Captain Turned Coach: Doctoral Student Hones Skills on the Sideline

By Purnell T. Cropper | September 27, 2011

By Sarah R. Schwartz ’10

Jamie Bradford ’09 has contributed to Arcadia University athletics at every level: a powerhouse in the midfield, she provided defensive cover and an offensive spark for Rick Brownell’s high flying women’s soccer team, and now she joins her former coach on the sideline as an assistant while completing a Doctor of Physical Therapy degree.

With the support of Brownell and the Department of Physical Therapy, which supplies Arcadia’s sports teams with a steady stream of graduate assistant trainers, the transition to coaching has been an easy one. A terrific liaison and coach to the student-athletes, Bradford has taken on specialty roles in establishing core and flexibility training, which has been integral to the Knights’ continued success.

From Apprentice to Peer

Brownell has been Bradford’s mentor since her first season with the Knights. “He’s been there for me both on and off the field and has helped me grow as a player and a person,” says Bradford. “Now, as a fellow coach he helps me improve my skills in coaching and guides me to good opportunities. I thank him a lot for everything he has taught me.”

Juggling coursework in Arcadia’s highly competitive D.P.T. program, preparing for the new season, and finishing an intense six-month internship at the Children’s Hospital of Philadelphia, it’s a wonder how she’s able to attend to everything. But as Brownell notes, anyone who knows Jamie isn’t surprised at her accomplishments.

“Jamie has epitomized success within our soccer program with her positive attitude, work ethic and easy going personality,” says Brownell. “Although early in her collegiate soccer career here she struggled somewhat for playing time, she out-hustled and out-worked teammates and the competition and was always so reliable that she became an impact player, starter and eventual captain of the team her senior year.”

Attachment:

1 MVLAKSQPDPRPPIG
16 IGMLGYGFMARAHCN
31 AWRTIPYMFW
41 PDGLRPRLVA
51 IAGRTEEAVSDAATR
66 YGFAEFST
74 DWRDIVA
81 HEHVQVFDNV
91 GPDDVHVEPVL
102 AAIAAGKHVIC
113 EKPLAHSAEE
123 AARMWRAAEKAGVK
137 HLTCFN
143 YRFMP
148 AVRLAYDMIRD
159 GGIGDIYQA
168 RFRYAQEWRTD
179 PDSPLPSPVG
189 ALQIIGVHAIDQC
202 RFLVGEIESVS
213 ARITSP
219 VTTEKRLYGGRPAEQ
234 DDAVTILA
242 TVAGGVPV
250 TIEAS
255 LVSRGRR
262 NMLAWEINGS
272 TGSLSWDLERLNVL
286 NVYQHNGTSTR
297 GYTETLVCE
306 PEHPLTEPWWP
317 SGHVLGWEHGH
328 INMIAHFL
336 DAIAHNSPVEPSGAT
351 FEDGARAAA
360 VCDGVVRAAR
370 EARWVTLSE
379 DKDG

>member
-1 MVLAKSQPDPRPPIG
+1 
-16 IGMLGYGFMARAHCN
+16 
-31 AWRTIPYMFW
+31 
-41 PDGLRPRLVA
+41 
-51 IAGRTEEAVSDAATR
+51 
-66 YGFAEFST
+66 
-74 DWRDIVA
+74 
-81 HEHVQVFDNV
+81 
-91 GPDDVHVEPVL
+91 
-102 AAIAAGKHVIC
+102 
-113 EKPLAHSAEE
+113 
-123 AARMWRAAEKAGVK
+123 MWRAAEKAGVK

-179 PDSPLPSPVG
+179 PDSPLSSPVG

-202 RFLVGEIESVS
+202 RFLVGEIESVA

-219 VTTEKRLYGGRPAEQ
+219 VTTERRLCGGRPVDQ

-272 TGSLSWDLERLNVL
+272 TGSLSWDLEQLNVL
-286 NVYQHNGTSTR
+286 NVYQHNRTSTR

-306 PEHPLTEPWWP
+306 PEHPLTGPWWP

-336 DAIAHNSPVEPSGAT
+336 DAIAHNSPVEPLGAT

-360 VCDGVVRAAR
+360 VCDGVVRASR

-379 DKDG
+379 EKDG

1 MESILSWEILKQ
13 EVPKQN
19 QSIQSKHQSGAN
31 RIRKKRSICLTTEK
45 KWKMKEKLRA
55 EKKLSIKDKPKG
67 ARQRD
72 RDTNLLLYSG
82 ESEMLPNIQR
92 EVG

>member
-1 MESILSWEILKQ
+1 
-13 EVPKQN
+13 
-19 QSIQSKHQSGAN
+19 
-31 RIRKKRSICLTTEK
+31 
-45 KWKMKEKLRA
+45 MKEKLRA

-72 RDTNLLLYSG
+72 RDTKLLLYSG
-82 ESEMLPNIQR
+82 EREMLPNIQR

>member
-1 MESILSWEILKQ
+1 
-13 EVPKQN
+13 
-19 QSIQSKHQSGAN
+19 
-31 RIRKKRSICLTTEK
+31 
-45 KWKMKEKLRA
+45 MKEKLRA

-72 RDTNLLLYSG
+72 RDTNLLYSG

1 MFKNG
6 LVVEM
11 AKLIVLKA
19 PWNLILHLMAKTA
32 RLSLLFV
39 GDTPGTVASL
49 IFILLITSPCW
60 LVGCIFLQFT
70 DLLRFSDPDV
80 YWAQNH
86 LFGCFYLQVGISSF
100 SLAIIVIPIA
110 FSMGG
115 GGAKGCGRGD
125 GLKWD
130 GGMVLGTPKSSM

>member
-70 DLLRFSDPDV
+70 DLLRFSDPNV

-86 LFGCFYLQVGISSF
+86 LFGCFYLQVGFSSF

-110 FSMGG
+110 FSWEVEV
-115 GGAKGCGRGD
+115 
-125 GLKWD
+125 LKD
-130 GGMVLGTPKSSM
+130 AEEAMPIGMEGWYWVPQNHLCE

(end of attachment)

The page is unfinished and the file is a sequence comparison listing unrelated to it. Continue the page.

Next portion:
Even as a work-study student, Bradford assisted Brownell for many years keeping the soccer program and intramurals organized and running smoothly.

Merging Passion and Profession

Bradford was introduced to the profession at an early age, as her family members sought physical therapy treatment. “I have always been enthralled with the idea of helping people recover their function and increase their quality of life,” she says. “I began to become interested in Arcadia upon researching the school and with the faculty and the reputation I just couldn’t possibly think of a better school.”

The close working relationship between the Athletics and Recreation Department and the Department of Physical Therapy provides students such as Bradford the opportunity to gain valuable experience in sports training and rehabilitation.

“It has been such a pleasure working with Shirley Liddle and the rest of the Athletics and Recreation Department,” says Dr. Rebecca L. Craik, Professor and Chair of the Department of Physical Therapy. “The chance to provide our D.P.T. students with graduate assistant opportunities with athletics teams, whether coaching or helping student-athletes prevent and recover from injury, has been spectacular. As these students become familiar with physical therapy, it is exciting to watch them apply their new knowledge in a familiar area and raise new questions.”

For Bradford, merging physical therapy and soccer yields just as much benefit to her professionally as personally, namely, in the connections she makes with student-athletes and learning new things that she can apply to her life.

“The thing I enjoy the most about coaching is teaching players the game, strengthening players to make them a better player and just continuing to be involved in a game that I love,” says Bradford. “The skills I have learned as a PT student have helped me to better understand what is good and bad for players [when it comes to fitness and overall wellness]—even for myself,” she says. “Because I am still a student I will always send the players to the athletic trainers, but I do enjoy the fact that I can help the girls with smaller problems as well as help to train them physically during practices with Rick.”

Bradford’s dedicated assistance is paying off. The Knights are ranked third in the region in the latest NSCAA poll. As the women’s soccer team sprints toward a national ranking and seventh-consecutive playoff berth, Bradford is preparing for her next transition when she graduates from the D.P.T. program in February 2012. She plans to become a physical therapist specializing in pediatrics and hopes to continue coaching sports teams in the future.